• The Lost Cost Advantage: A decade or more ago, in any discussion of manufactured product costs, Asia was hands-down the low-cost producer. That’s a given no more. Recent reports – including the analysis by AlixPartners – show that Asia’s production costs are 15% or 20% higher than they were just four years ago. A U.S. Bureau of Labor Statistics report from March reaches the same conclusion. Compensation costs in East Asia – a region that includes China but excludes Japan – rose from 32% of U.S. wages in 2002 to 43% in 2007, the most recent statistics available. And since wages are advancing at a rate of 8% to 9% a year, and many types of taxes are escalating, too, East Asia’s overall costs have no doubt escalated even more in the two years since the BLS figures were reported.
  • The Creeping Currency Crisis: For the past few years, U.S. elected officials and corporate executives alike have groused that China keeps its currency artificially low to boost its exports, while also reducing U.S. imports. The U.S. trade deficit with China has soared, growing by $20.2 billion in August alone to reach $143 billion so far this year. The currency debate will be part of the discussion when U.S. President Barack Obama visits Chinastarting Monday. Because China’s yuan has strengthened so much, goods made in China may not be the bargain they once were. Those currency crosscurrents aren’t a problem with the U.S. and Mexico, however. As of Monday, the dollar was down about 15% from its March 2009 high. At the same time, however, the Mexican peso had dropped 20% versus the dollar. So while the yuan was getting stronger as the dollar got cheaper, the peso was getting even cheaper versus the dollar.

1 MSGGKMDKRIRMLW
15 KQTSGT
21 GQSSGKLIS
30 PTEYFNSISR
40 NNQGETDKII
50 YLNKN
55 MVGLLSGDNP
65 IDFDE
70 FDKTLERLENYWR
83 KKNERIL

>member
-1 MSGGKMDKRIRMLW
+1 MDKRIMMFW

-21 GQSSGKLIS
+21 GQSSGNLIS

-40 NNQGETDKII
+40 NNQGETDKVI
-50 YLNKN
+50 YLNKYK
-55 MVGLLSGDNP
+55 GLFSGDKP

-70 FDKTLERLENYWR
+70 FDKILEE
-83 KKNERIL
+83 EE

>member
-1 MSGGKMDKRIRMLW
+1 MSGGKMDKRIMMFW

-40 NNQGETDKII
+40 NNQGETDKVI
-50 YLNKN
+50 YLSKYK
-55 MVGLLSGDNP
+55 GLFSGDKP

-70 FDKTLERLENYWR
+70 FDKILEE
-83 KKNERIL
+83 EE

• Trade Alliance Central: Everyone’s familiar with the North American Free Trade Agreement (NAFTA).  But not everyone understands the impact that NAFTA has had. It isn’t just window-dressing: Mexico’s trade with the United States and Canada has tripled since NAFTA was enacted in 1994. What’s more, Mexico has 12 free-trade agreements that involve more than 40 countries – more than any other country and enough to cover more than 90% of the country’s foreign trade. Its goods can be exported – duty-free – to the United States, Canada, the European Union, most of Central and Latin America, and to Japan.

In the global scheme of things, what I am telling you here probably won’t be a game-changer when it comes to China. That country is an economic juggernaut and is a market that U.S. investors cannot afford to ignore.  Given China’s emerging strength and its increasingly dominant financial position, it’s going to have its own consumer markets to service for decades to come.

Two Profit Play Candidates

From a regional standpoint, these developments all show that we’re in the earliest stages of what could be an even-closer Mexican/American relationship – enhancing the existing trade partnership in ways that benefit companies on both sides of the border (even companies that hail from other parts of the world).

In the meantime, we’ll be watching for signs of a resurgent Mexican manufacturing industry that’s ultimately driven by Chinese companies – because we know the American companies doing business with them will enjoy the fruits of their labor.

Since this is an early stage opportunity best for investors capable of stomaching some serious volatility, we’ll be watching for those Mexican companies likely to benefit from the capital that’s being newly deployed in their backyard.

Two of my favorite choices include:

  • Wal Mart de Mexico SAB de CV (OTC ADR: WMMVY): Also known as “Walmex,” this retailer has all the advantages of investing in its U.S. counterpart – albeit with a couple of twists. Walmex’s third-quarter profits were up 18% and the company just started accepting bank deposits, a service that should boost store traffic. And while the U.S. retail market is highly saturated – which limits growth opportunities – there are still plenty of places to build Walmex stores south of the border. After all, somebody has to sell products to all those thousands of workers likely to be involved in the growing maquiladora sector.